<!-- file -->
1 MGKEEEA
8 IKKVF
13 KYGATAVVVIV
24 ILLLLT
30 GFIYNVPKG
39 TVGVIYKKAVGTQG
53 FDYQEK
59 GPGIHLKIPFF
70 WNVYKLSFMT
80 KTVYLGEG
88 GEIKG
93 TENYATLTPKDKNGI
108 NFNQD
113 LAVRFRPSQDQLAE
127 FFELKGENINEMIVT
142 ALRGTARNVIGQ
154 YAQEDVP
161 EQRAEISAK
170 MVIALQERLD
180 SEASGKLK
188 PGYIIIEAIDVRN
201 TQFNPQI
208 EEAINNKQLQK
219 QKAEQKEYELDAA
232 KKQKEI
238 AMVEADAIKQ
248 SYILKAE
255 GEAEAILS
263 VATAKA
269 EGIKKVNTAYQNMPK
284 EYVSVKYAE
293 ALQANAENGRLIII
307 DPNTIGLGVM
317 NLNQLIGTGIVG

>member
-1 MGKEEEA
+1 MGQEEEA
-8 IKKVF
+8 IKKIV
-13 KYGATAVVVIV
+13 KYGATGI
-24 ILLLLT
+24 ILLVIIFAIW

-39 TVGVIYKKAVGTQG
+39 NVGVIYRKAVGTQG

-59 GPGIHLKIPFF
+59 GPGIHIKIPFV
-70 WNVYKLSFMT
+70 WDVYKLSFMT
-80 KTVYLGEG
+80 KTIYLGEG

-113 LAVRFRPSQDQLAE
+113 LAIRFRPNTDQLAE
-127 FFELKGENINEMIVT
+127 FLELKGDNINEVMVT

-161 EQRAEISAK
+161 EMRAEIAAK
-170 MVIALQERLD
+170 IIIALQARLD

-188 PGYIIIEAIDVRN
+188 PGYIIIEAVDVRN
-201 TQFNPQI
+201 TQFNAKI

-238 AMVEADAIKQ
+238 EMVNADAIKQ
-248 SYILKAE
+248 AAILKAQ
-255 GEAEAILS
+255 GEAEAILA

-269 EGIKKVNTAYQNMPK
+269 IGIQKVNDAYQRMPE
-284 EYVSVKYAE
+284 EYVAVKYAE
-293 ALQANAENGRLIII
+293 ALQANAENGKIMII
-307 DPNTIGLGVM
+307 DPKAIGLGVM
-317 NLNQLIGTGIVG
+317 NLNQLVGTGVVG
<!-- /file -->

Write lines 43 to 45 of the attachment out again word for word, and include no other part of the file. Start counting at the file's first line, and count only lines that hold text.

+24 ILLVIIFAIW

-39 TVGVIYKKAVGTQG
+39 NVGVIYRKAVGTQG